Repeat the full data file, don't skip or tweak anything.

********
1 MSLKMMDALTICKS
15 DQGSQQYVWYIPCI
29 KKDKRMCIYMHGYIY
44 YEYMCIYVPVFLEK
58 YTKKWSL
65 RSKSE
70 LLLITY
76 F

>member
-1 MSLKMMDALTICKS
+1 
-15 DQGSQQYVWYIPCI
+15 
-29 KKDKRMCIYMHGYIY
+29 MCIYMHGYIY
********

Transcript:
1 MSLKMMDALTICKS
15 DQGSQQYVWYIPCI
29 KKDKRMCIYMHGYIY
44 YEYMCIYVPVFLEK
58 YTKKWSL
65 RSKSE
70 LLLITY
76 F

>member
-1 MSLKMMDALTICKS
+1 
-15 DQGSQQYVWYIPCI
+15 
-29 KKDKRMCIYMHGYIY
+29 MCIYMHGYIY